TWO LOCAL dogs, Willow the Rottweiler and Burnsfield the Jack Russell, won prizes in the Kennel Club’s Best of British Companion Dog Show at West India Quay on Saturday 18th July, which was organised to celebrate the 150th anniversary of dog showing.
View pictures from the show by clicking here
Willow, owned by Judie-Ann Fursland from Custom House and Burnsfield, owned by Denis Glackin from Poplar, brought home the prizes for the Glossiest Coat and Waggiest Tail respectively. Both were among dozens of visitors who came along to the event to ‘have a go’ at showing. Neither had ever shown their dogs before and both have now been bitten by the bug.
Judie-Ann Fursland, said: ‘My cheeks were aching after Willow won her prize, I was smiling so much. I had never shown my dogs before but am definitely going to start now. Willow had the time of her life and everybody was so friendly, I was really proud of her. I suppose her achievement is doubly important because Rottweilers get such a bad press. However, I am learning to be a dog training instructor so she has been properly socialised which means that she knows how to behave both in and outside of the show ring. Willow is such a soppy dog and the fact that she did so well just goes to show that there is no such thing as a bad breed, it is all down to the owner.’
Denis Glackin, said: ‘I was chuffed to bits when Burnsfield won. I couldn’t quite believe it but am now definitely going to take him along to a few more shows because he loved it so much. His rosette and certificate are now proudly displayed on the wall at home.’
Jackson, a Dandie Dinmont Terrier owned by Sheila Bullock and Paul Keevil from Dormandsland, Surrey, beat both Willow and Burnsfield at the last hurdle to walk home with the coveted Best in Show prize. This helped to raise the profile of his breed, which is on the Kennel Club’s British Vulnerable Breeds list because it numbered only 119 puppy registrations with the Kennel Club last year. It is estimated that a breed needs at least 300 registrations a year in order to maintain its future survival.
Other vulnerable breeds were also at the event, accompanied by their handlers dressed in historic costume associated with the breed, including Mr Dandie Dinmont, from Sir Walter Scott’s novel Guy Mannering and Queen Victoria’s Rat Catcher, Jack Black, who will not have previously been seen around the docks for quite a few years!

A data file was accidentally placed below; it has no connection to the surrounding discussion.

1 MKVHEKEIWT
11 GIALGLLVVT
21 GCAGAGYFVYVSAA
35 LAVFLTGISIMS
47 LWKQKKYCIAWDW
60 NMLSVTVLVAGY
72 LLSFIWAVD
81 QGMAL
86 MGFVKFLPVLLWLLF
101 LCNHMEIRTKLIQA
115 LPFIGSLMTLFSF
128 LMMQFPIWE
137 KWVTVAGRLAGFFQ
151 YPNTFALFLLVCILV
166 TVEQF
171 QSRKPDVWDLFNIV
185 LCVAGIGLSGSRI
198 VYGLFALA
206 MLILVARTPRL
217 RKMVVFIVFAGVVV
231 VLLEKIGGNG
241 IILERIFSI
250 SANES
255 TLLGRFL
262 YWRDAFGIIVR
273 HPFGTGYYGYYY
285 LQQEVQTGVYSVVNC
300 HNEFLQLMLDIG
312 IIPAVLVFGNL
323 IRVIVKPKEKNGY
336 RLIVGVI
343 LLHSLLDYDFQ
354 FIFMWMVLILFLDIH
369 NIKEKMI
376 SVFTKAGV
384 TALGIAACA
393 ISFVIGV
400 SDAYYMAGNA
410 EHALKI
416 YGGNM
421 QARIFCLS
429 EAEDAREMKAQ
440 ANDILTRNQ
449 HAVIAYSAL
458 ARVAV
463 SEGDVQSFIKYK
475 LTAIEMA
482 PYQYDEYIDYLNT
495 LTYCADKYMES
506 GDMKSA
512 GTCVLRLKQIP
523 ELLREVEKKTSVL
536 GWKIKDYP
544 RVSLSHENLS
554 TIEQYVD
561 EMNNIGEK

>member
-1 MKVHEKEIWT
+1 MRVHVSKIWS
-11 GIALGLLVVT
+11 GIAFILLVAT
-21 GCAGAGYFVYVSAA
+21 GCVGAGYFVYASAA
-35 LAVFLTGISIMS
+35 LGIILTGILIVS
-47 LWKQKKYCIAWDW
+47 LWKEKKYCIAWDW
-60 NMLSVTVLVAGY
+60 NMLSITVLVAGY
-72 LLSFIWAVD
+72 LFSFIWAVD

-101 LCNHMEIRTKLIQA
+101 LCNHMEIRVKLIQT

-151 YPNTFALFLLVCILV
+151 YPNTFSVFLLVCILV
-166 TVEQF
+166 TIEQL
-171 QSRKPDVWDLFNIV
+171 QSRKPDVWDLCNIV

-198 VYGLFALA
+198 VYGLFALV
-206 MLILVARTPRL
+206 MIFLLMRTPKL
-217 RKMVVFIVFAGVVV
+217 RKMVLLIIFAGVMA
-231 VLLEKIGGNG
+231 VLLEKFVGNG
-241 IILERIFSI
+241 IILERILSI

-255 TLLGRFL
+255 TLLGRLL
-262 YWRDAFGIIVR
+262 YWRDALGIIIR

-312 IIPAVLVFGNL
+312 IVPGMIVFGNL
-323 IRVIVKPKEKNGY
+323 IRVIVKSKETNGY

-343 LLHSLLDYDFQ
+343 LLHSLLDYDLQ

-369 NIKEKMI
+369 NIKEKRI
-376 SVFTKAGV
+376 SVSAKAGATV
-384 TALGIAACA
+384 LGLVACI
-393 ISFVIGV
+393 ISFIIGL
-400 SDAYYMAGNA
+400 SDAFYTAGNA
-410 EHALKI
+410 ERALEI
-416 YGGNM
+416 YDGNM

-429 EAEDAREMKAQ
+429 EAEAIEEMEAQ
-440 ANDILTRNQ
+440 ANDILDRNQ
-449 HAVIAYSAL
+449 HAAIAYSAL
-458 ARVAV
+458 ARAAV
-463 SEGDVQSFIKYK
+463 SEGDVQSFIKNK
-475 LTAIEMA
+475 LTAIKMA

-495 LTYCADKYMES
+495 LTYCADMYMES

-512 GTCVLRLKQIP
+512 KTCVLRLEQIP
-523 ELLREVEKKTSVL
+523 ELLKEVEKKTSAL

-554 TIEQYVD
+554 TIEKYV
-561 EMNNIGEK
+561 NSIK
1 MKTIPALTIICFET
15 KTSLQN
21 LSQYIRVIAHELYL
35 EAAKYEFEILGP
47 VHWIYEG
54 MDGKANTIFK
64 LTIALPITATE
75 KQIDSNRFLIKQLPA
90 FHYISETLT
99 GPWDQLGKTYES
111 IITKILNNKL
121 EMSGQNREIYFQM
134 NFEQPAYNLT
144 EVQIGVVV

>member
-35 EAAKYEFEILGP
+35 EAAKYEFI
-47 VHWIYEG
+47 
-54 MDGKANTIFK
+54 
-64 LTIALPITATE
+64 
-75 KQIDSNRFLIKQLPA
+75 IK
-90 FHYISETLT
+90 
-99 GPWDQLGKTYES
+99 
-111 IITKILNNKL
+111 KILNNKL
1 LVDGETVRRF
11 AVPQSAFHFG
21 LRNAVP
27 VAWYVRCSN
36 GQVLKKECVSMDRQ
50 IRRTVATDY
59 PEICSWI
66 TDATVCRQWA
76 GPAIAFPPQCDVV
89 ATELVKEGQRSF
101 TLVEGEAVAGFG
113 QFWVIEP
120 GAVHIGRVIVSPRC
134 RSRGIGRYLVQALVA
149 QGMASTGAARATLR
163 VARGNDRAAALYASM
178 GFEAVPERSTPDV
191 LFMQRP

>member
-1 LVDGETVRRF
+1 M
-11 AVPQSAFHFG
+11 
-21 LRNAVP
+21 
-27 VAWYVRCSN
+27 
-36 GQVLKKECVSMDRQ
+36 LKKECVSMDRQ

Caroline Kisko, Communications Director at the Kennel Club, said: ‘We are really proud of all of the dogs that tried their paws at showing and came home with prizes. Willow’s win is particularly significant and goes to show that Rottweilers are lovely, friendly dogs, so long as they are properly trained and socialised. This goes for any dog and showing is a great way for people to ensure that their dog behaves well around people and other animals.
‘The day really gave people the chance to meet vulnerable breeds whose profile is being raised through showing and to find out more about how dog shows can help improve the future of our pedigree dogs. It gave people and their dogs the chance to have a go at showing for the first time, and to see if it’s something that they would like to take up as a hobby in the future.’
Paul Keevil, who won with Jackson, said: ‘I was delighted when Jackson came home with the prize for the best dog on the day. I have no doubt that the judge saw what a happy, healthy dog he is and how much he loves life and that is why he won the prize.
‘It’s a double celebration for us to win the show, because Dandie Dinmonts are a vulnerable breed and this will really help potential dog owners to find out about this wonderful breed and whether they might be right for them.’